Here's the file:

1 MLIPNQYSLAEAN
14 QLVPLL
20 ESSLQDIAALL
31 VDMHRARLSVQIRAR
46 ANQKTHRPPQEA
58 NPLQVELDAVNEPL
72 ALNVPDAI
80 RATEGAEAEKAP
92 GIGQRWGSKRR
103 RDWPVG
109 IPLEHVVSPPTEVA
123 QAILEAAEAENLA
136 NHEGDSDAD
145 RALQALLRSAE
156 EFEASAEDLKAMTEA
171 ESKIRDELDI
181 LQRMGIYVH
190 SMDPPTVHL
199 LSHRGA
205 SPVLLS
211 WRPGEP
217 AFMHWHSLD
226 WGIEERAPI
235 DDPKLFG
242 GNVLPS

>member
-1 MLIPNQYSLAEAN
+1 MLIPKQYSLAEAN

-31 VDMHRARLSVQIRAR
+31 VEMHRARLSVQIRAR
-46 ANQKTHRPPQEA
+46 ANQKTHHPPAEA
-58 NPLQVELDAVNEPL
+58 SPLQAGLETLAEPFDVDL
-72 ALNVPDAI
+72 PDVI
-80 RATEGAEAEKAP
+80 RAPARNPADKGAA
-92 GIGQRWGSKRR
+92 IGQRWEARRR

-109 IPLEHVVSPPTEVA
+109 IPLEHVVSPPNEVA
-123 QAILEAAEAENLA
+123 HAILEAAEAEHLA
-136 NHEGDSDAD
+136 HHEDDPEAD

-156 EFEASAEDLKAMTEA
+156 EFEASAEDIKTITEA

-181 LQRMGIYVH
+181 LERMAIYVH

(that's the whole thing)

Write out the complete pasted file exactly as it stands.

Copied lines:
1 MLIPNQYSLAEAN
14 QLVPLL
20 ESSLQDIAALL
31 VDMHRARLSVQIRAR
46 ANQKTHRPPQEA
58 NPLQVELDAVNEPL
72 ALNVPDAI
80 RATEGAEAEKAP
92 GIGQRWGSKRR
103 RDWPVG
109 IPLEHVVSPPTEVA
123 QAILEAAEAENLA
136 NHEGDSDAD
145 RALQALLRSAE
156 EFEASAEDLKAMTEA
171 ESKIRDELDI
181 LQRMGIYVH
190 SMDPPTVHL
199 LSHRGA
205 SPVLLS
211 WRPGEP
217 AFMHWHSLD
226 WGIEERAPI
235 DDPKLFG
242 GNVLPS

>member
-1 MLIPNQYSLAEAN
+1 MLIPKQYSLAEAN

-31 VDMHRARLSVQIRAR
+31 VEMHRARLSVQIRAR
-46 ANQKTHRPPQEA
+46 ANQKTHHPPAEA
-58 NPLQVELDAVNEPL
+58 SPLQAGLETLAEPFDVDL
-72 ALNVPDAI
+72 PDVI
-80 RATEGAEAEKAP
+80 RAPARNPADKGAA
-92 GIGQRWGSKRR
+92 IGQRWEARRR

-109 IPLEHVVSPPTEVA
+109 IPLEHVVSPPNEVA
-123 QAILEAAEAENLA
+123 HAILEAAEAEHLA
-136 NHEGDSDAD
+136 HHEDDPEAD

-156 EFEASAEDLKAMTEA
+156 EFEASAEDIKTITEA

-181 LQRMGIYVH
+181 LERMAIYVH